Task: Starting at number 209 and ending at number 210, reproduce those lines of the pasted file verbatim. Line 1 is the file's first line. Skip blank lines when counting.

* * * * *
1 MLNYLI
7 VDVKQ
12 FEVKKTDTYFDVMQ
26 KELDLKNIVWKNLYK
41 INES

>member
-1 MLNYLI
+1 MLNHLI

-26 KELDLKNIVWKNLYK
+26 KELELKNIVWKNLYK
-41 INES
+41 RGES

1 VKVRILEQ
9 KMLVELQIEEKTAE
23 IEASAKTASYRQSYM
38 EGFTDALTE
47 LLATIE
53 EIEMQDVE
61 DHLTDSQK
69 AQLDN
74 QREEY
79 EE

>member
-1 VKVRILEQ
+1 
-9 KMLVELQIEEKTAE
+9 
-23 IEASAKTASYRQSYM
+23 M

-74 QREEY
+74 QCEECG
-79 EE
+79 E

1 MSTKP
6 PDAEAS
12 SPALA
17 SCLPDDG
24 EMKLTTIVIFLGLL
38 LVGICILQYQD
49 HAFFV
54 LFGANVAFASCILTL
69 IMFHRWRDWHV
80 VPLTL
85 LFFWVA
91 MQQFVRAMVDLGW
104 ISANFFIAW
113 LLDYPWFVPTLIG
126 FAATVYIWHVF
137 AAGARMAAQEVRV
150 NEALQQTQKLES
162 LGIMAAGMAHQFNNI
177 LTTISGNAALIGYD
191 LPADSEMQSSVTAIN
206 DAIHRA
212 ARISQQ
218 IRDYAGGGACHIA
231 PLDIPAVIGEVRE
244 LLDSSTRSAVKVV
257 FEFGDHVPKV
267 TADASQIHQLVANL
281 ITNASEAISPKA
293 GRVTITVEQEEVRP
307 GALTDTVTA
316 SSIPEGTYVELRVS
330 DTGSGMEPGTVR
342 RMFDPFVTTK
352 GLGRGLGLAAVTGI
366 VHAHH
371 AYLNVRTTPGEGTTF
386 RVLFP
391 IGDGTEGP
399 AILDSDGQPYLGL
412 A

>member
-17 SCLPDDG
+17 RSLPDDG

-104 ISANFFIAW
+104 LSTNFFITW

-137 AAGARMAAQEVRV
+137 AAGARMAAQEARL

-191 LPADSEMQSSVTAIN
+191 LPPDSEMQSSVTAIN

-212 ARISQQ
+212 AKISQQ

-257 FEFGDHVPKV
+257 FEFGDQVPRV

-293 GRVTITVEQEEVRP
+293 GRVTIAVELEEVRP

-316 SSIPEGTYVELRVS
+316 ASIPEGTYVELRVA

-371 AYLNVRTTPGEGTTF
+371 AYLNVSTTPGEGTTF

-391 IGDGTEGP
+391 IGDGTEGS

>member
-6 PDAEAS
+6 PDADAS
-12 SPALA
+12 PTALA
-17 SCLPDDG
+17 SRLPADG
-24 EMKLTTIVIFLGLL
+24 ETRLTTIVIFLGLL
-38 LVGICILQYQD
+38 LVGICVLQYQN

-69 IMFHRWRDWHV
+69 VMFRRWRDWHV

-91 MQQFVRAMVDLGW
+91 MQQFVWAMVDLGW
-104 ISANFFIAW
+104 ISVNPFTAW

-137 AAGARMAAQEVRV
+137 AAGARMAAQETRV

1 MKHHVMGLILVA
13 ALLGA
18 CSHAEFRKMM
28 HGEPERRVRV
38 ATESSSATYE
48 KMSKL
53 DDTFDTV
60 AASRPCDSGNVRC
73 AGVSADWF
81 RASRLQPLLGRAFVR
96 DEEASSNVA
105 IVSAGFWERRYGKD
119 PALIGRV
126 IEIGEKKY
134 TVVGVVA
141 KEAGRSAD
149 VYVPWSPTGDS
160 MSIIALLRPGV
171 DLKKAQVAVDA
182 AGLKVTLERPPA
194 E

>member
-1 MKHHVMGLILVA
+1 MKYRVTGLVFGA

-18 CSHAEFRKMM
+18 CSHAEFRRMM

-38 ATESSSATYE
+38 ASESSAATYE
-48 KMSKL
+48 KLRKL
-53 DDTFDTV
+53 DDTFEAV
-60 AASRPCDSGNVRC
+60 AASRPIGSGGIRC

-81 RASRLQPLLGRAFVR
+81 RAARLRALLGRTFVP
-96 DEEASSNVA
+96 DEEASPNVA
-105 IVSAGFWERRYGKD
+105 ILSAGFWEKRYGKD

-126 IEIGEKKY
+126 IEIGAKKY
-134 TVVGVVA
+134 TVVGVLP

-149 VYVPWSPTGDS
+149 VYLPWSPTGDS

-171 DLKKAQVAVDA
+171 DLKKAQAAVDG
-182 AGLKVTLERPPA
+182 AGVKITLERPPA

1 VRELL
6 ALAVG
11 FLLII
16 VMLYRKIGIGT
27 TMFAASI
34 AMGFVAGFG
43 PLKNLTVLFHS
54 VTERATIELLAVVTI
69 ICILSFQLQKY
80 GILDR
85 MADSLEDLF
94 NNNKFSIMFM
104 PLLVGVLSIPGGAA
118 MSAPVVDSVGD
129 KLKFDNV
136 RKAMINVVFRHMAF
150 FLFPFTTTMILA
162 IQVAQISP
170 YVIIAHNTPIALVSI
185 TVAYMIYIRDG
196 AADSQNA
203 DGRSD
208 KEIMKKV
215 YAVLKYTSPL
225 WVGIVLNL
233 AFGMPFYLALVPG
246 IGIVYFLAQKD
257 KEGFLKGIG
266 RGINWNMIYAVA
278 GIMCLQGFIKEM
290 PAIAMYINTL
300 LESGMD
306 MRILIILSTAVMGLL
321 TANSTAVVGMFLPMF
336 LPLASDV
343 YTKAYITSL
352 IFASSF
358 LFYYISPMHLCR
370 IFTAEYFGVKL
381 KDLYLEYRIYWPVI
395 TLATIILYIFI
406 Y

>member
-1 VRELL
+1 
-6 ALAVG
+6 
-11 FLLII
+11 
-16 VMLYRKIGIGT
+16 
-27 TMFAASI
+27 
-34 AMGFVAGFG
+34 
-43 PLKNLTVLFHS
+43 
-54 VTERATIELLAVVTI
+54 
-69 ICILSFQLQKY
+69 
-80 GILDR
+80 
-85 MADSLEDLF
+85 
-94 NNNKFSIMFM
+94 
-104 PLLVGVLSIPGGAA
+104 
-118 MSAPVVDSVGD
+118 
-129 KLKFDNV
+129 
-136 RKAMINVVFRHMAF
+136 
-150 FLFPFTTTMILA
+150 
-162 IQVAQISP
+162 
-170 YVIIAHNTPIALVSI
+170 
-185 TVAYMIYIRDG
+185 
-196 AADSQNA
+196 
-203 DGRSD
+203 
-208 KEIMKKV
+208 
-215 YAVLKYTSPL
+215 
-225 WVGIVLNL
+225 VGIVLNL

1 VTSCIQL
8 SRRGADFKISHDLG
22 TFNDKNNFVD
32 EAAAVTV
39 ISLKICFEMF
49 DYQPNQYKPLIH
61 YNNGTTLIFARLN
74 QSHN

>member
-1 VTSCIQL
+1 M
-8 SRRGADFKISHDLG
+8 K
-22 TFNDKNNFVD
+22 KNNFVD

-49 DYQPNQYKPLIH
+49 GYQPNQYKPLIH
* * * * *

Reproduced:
-6 ALAVG
+6 